(Click below on the TITLE of the Problem Solved to read the full story)
PROBLEM SOLVED: What Happens When A City Wants to Protect its Surface Lands from Oilfield Development?
Problem: Our exploration & production (E&P) client leased a golf course property for drilling and mineral development in a rather affluent suburb of a larger city. Now, the city declared a moratorium in drilling and frac-stimulation. What do we do?
Solution: An outright moratorium is probably unconstitutional, and certainly a reverse condemnation. So, let’s go negotiate!
Problem: The client call went like this: “I’m a little late paying my trade creditor, but its barely 120 days. The problem is I just received an email with a filled-out involuntary bankruptcy petition. This debt collector is threatening to throw my company into an involuntary bankruptcy unless I pay up immediately. Can they really do this?”
Short Answer: Unfortunately, the answer could be “Yes”. But exceptions exist to protect the debtor from this unscrupulous tactic of a bully creditor.
Problem: My customer failed to pay for the work done on his oil & gas property, so we were forced to sue and just received a judgment in our favor. But they don’t seem to have any economic assets. What can I do now to get paid?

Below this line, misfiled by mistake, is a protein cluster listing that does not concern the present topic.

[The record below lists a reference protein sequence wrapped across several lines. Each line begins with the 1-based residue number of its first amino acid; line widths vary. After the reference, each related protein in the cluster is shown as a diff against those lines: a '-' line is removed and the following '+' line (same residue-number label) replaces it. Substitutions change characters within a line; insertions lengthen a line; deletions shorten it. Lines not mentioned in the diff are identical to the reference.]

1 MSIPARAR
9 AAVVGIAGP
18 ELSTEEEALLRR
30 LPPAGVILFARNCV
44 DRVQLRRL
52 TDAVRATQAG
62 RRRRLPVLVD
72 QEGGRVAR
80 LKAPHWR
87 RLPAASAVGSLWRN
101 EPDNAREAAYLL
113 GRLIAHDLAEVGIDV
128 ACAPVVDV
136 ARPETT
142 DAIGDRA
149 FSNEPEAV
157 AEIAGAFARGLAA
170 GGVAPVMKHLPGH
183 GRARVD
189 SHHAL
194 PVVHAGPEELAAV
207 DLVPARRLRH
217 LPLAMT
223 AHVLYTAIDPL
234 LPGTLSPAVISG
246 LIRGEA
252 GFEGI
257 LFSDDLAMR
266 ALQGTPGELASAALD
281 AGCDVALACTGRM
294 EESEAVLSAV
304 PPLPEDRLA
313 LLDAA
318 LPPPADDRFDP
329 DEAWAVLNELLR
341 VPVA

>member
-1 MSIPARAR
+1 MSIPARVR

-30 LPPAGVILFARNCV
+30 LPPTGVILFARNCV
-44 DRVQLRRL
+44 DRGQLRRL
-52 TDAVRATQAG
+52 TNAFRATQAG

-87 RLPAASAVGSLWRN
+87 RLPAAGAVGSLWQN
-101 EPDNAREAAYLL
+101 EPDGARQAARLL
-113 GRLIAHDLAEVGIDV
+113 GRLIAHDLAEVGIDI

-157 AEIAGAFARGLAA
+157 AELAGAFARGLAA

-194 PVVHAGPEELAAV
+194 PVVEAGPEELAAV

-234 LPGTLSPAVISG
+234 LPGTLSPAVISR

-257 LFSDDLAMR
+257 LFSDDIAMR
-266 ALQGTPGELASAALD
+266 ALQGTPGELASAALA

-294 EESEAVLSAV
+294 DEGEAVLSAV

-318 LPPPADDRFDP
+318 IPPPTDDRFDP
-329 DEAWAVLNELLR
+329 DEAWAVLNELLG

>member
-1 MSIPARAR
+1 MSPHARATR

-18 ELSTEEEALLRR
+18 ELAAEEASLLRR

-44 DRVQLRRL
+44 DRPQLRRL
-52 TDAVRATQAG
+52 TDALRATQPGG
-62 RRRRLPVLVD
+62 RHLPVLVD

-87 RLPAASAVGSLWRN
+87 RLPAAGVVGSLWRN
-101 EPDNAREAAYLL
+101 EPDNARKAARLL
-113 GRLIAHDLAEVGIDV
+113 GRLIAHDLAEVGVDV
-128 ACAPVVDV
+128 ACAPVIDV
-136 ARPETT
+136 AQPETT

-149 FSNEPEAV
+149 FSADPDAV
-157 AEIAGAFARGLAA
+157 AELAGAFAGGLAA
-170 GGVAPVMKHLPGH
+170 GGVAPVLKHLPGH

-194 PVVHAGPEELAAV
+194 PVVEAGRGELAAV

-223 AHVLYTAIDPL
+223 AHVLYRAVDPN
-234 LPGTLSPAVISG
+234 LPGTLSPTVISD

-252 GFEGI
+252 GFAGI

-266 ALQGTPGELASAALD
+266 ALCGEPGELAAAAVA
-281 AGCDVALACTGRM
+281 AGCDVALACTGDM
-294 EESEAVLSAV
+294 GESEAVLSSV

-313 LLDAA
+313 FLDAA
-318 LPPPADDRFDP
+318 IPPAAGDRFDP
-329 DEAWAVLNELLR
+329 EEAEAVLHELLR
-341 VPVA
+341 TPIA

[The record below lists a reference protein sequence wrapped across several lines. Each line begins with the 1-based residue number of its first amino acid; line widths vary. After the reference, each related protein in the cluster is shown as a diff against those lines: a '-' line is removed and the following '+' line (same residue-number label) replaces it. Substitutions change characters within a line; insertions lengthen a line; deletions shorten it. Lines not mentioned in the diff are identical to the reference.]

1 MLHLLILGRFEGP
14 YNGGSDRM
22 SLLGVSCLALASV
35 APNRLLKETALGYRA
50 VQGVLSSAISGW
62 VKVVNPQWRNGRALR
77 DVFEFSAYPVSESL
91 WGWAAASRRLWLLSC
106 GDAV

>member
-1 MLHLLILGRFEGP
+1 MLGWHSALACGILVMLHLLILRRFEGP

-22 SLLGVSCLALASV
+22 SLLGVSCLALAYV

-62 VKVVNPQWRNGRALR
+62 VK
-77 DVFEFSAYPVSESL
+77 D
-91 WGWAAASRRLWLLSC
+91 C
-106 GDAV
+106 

Solution: You might want to review some production histories that are found in the available engineering databases.
Problem: My company worked on a customer’s Salt Water Disposal well. Can I file a Mineral Lien Claim against the SWD? Will it help me get paid?
Solution: Yes, and it just might be your very best strategy to get paid!
Problem: My customer filed a Chapter 11 bankruptcy a year ago. Now, I received a letter demanding that I pay back the money we were paid for work we did before they filed. Can they really do this?
Solution: Yes, but you should know that almost always, these claims can be reduced by a review of your defenses, and by negotiation.
Problem: My customer just filed a Chapter 11 bankruptcy. Is there any way my single claim can get extra attention, but in a way that is economic? I don’t want to be lost in the crowd. And I really don’t want to throw good money after bad.
Solution: Yes, you might consider teaming up with other trade creditors in a joint representation effort.